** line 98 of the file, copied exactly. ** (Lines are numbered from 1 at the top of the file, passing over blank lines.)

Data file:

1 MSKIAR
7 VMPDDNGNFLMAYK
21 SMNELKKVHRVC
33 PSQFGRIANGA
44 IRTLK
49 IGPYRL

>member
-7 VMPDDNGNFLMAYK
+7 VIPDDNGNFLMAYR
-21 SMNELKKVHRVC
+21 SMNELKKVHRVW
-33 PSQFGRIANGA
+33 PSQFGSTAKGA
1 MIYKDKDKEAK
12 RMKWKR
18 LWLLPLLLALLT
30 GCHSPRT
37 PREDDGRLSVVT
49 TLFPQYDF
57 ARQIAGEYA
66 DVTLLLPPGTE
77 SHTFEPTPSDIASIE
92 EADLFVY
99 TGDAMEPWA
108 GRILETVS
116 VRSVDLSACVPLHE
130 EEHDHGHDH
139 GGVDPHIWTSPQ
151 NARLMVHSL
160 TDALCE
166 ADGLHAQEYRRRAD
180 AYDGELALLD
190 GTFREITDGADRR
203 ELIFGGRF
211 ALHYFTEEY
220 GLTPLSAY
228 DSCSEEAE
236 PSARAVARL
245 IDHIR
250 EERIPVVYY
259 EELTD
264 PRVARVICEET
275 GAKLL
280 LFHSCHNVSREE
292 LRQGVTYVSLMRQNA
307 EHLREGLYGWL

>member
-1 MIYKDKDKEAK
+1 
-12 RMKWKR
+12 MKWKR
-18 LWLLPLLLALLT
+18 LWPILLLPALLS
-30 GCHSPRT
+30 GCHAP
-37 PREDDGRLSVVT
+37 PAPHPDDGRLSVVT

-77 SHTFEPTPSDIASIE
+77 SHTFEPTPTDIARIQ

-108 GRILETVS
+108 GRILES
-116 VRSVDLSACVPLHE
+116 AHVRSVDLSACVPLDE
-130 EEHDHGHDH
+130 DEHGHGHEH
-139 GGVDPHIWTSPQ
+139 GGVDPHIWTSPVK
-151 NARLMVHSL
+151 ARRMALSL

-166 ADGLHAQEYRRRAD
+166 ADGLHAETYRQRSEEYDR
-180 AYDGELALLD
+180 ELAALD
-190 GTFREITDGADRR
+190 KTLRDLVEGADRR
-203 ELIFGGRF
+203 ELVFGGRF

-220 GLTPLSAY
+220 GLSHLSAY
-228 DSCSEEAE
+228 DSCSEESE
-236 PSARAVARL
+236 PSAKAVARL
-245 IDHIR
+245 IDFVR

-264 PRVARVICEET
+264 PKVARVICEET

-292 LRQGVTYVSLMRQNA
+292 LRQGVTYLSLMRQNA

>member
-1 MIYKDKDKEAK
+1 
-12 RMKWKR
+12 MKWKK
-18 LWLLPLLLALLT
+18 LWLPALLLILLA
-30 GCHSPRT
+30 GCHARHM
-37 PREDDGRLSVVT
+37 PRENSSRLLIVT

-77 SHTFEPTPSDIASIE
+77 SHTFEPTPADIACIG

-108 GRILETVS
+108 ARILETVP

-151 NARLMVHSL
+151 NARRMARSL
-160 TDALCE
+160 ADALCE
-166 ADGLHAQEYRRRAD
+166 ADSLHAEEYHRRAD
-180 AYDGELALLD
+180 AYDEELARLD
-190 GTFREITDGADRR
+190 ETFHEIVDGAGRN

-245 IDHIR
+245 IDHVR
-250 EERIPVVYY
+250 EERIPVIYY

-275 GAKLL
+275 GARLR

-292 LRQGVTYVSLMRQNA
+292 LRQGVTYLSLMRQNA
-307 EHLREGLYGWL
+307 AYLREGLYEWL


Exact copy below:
+30 GCHARHM